Jack & the Beanstalk – A Review

Posted on December 11, 2023, in: Uncategorized

He’s behind you! Oh no, he isn’t, the director of the Wharf’s panto this year, John Winterton is right in front of me, and we’re having a cuppa in the foyer!

John makes a point, pantomime is an introduction to theatre for many. I can identify, my first experience at a show being an annual amateur panto which included my younger cousin’s dance group. Showing how slim my credentials for reviewing a pantomime are, the only other one I’ve seen was decades later when we took our kids to see Peter Pan at the Bath Royal; but I know what I like and liked what I saw.

And to question the need to write this at all, being tickets are near sold out anyway; this serves to say to those without tickets, you’re missing out, and to golden ticket holders, you’re in for a fantastic treat.

Doubting my decision to attend somewhat, prior to the show. I’m a grumpy old sausage without any need of drag queen clichés, Carry-On titillation, and booing the baddie. Oh boy, did they turn my frown upside down.

Starter for ten, Jack and the Beanstalk at Devizes’ gem of a theatre contains all fundamental elements of pantomime, a loose narrative to distract from, drag, subtle smut, nonsensical comedy, breaking the fourth wall, patchwork clowns and loveable animal characters, parodies of pop songs, fairytale romance, song and dance. Save perhaps the archetypal celebrity. But who needs a Keith Chegwin or Ian from Eastenders when fourteen year old Jess Self takes the lead role of Jack, for if she’s no celebrity yet, she’s a bona-fide star.

This is where I need to take care not to add spoilers, plus note some imagination was required as this was a dress rehearsal and audience participation is key to pantomime above all others. The latter is easier than it sounds, being a big kid at heart, families, I guarantee will love this in equal measure.

To the nitty-gritty, writer Oliver Phipps has created an offbeat tribute to the folkloric fairy-tale which in essence deviates whimsically for comic scope rather than rolls traditional narrative, and tends to be mindful you’re watching a play in Devizes with local references and self-deprecating gags.

There’s atypical charming and fun characters to bounce off Jack, key to this performance is the apt casting. Oliver casts himself as the drag Dame Dotty, mother of Jack, and detonates exuberance and wit. Other notable comic creations to bind this perfect synergy is the Arlecchino patchwork clown Silly Simon, a brother of Jack’s eccentricity played by Oliver Beech, a lovably simpleton cow called Pat (geddit?) who, though we shouldn’t otherwise name-call but in this instance there’s no better way of saying, Jemma Gingell perfects the cow! And the most universal comic character, the egotistical and game show host wannabe, Spirit of the Beans, played immaculately by Jax Brady.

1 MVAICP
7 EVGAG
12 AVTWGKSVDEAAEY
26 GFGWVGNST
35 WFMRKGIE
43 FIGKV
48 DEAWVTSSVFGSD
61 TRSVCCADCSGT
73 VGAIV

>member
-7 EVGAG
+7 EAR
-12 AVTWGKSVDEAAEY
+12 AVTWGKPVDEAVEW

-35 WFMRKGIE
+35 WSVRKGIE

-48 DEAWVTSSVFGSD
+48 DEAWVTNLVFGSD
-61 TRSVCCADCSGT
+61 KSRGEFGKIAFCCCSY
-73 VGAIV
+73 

Other than dancers, Berrie Mildenhall, Jamie Linsley, Sienna Swain, Oliva Hibbert, Belle Stalham, and Fleur Brewer, villagers, Helen Pritchard, Ben Bryan, Poppi Lamb-Hughes and youngest actor Lucas Dowling at ten years-old, Jill, the princess love interest, played delightfully by Georgina Claridge, and villainess to boo Mrs Blunderbore, played wickedly by Hayley Baxter, all characters are comically forged, which gets my approval. Even the king and queen, so often not in pantos, are funny, acted by Corrin Barbieri and, down-to-his-jimmy-jams, Adam Sturges, respectively.

If you’re looking for a profound delineation of orthodox folklore, committed to chronicle and honour an original plot, then this isn’t for you, but if you’re not a bore, and seek true kooky panto, with genius wordplay, if you want to guffaw and giggle, sing and get involved, well, this is perfect, and you’ll have a great time. I only mention this in remembrance of my Dad, who came over all Mr Spock after every panto, groaning logic, things like, “it could’ve been coincidence the glass slipper happened to fit,” or “why didn’t Aladdin ask the genie for another three wishes as his last wish?” Pantomime is fantastical and not for overthinking, forgoing continuity and logic, this one is fantastic and matches the description.

Another crucial point of the joys of the humble Wharf Theatre, which came up in chatting with John in the foyer, was that if I bit the bullet of expense and went up the Westend to see a show, sure I’d have an unforgettable evening, but I go for the show’s title, couldn’t now recall the name of the theatre. John delighted in telling me he recognised the same faces, regulars who sit in the same seats. They come for the Wharf’s reputation; I wonder if city theatres could boast the same. The simple fact is, while the Wharf is communal, local, and affordable, it may well be amateur but strides at Neil Armstrong lengths to produce quality shows. Above glitz and glamour of Broadway, what The Wharf compares with, and prioritises, is heart.

Author: Darren Worror Devizine

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